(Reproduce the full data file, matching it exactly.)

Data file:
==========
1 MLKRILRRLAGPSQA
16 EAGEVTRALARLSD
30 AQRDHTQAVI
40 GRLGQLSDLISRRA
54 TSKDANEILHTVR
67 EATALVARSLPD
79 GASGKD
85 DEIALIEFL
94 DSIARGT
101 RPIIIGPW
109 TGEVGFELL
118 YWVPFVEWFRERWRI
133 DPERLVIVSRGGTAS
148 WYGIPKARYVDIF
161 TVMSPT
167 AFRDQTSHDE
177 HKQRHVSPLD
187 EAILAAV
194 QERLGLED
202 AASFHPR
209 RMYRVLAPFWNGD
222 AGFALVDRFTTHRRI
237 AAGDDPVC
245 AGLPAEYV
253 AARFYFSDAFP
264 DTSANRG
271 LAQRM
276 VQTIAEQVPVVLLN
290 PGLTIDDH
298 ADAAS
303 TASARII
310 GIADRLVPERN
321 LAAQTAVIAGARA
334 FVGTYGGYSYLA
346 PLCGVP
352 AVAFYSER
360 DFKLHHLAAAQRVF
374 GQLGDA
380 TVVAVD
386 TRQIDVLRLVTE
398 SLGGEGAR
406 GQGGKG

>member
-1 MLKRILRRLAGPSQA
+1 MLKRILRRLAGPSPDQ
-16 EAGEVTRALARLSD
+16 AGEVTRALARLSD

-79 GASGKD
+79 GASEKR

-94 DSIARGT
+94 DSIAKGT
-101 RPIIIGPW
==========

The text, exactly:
1 MLKRILRRLAGPSQA
16 EAGEVTRALARLSD
30 AQRDHTQAVI
40 GRLGQLSDLISRRA
54 TSKDANEILHTVR
67 EATALVARSLPD
79 GASGKD
85 DEIALIEFL
94 DSIARGT
101 RPIIIGPW
109 TGEVGFELL
118 YWVPFVEWFRERWRI
133 DPERLVIVSRGGTAS
148 WYGIPKARYVDIF
161 TVMSPT
167 AFRDQTSHDE
177 HKQRHVSPLD
187 EAILAAV
194 QERLGLED
202 AASFHPR
209 RMYRVLAPFWNGD
222 AGFALVDRFTTHRRI
237 AAGDDPVC
245 AGLPAEYV
253 AARFYFSDAFP
264 DTSANRG
271 LAQRM
276 VQTIAEQVPVVLLN
290 PGLTIDDH
298 ADAAS
303 TASARII
310 GIADRLVPERN
321 LAAQTAVIAGARA
334 FVGTYGGYSYLA
346 PLCGVP
352 AVAFYSER
360 DFKLHHLAAAQRVF
374 GQLGDA
380 TVVAVD
386 TRQIDVLRLVTE
398 SLGGEGAR
406 GQGGKG

>member
-1 MLKRILRRLAGPSQA
+1 MLKRILRRLAGPSPDQ
-16 EAGEVTRALARLSD
+16 AGEVTRALARLSD

-79 GASGKD
+79 GASEKR

-94 DSIARGT
+94 DSIAKGT
-101 RPIIIGPW